### Table 2: Cutsize Reduction from Various Enhancements result reveals the following; Prior-clustering as well as declustering can be e ectively incorporated into LR/LSR to improve the partitioning solution quality even further. This is evident from the cutsize reduction trend along L(S)R ! L(S)Rn ! L(S)Rb. The idea of combining the static stable net removal with dynamic loose net removal (LSR) is very e ective in removing nets in the cutset. This is evident from the cutsize comparison between LR based algorithms (LR, LRn, LRb) and LSR based algorithms (LSR, LSRn, LSRb). The hierarchical MFFS clustering reduces the complexity of the given netlist and thus the partitioning time. This is evident from the runtime comparison between L(S)R and L(S)Rn. LSR based algorithms are always faster than LR based algorithms since SNT promotes higher rate of convergence due to its minor perturbation of the current partition compared to an entirely new random initial partition.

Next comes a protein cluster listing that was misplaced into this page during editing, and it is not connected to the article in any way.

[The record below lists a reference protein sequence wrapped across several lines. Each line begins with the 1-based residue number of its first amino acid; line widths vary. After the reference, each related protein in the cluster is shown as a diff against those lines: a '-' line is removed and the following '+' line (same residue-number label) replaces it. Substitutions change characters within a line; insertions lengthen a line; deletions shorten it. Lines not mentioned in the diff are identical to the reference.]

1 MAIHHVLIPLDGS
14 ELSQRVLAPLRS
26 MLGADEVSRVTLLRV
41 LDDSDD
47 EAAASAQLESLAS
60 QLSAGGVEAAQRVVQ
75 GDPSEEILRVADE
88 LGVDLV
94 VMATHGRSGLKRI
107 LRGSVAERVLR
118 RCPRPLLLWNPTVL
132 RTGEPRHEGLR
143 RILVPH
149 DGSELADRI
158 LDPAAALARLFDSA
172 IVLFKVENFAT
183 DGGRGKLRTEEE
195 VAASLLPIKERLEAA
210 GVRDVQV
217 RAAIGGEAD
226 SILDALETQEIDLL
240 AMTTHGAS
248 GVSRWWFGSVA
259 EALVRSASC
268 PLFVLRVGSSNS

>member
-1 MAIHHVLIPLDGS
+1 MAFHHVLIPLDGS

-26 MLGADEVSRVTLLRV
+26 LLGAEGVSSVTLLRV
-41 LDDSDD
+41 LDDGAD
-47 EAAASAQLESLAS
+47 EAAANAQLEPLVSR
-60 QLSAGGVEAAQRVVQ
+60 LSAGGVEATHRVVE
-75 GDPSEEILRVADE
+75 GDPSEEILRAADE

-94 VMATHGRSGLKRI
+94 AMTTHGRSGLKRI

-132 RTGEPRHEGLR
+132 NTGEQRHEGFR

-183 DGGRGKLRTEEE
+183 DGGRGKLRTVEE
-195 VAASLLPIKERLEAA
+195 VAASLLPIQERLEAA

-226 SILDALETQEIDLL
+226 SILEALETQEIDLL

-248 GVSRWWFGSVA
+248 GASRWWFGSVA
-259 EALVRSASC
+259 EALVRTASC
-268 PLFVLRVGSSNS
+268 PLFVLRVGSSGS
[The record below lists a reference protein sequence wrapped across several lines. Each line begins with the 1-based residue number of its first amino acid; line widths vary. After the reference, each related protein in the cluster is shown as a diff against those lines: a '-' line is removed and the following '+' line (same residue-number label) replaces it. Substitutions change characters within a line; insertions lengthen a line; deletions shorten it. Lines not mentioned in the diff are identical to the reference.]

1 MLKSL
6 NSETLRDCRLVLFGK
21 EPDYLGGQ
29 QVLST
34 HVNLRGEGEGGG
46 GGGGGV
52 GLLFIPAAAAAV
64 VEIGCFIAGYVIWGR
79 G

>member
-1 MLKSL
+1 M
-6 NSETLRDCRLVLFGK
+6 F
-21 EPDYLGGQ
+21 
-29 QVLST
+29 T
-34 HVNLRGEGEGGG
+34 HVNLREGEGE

1997

"... In PAGE 7: ... 4.1 Cutsize Reduction Trend The experimental result summerized in Table2 shows the cutsize reduction trend starting from the basic FM to our most enhanced FM-LSRb. FM100 refers to the 100 runs of basic FM with conventional bucket structure, while all the other algorithms are based on 20 runs.... ..."

Cited by 34

### Table 1. Comparison between the total numbers of operations for Algorithm 1 de- pending of the base extension method.

2003